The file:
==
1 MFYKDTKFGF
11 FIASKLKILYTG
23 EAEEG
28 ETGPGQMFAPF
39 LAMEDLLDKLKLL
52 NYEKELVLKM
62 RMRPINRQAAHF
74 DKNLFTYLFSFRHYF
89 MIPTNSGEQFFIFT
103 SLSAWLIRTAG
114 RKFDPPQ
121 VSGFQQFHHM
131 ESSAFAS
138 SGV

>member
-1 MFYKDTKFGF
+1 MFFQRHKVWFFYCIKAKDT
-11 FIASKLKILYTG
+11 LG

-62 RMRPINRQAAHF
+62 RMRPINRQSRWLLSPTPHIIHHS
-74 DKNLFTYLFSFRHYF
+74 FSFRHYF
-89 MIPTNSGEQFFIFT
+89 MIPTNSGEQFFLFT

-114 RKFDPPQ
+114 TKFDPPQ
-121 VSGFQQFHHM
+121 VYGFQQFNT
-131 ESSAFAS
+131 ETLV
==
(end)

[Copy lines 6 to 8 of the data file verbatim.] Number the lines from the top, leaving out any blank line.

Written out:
52 NYEKELVLKM
62 RMRPINRQAAHF
74 DKNLFTYLFSFRHYF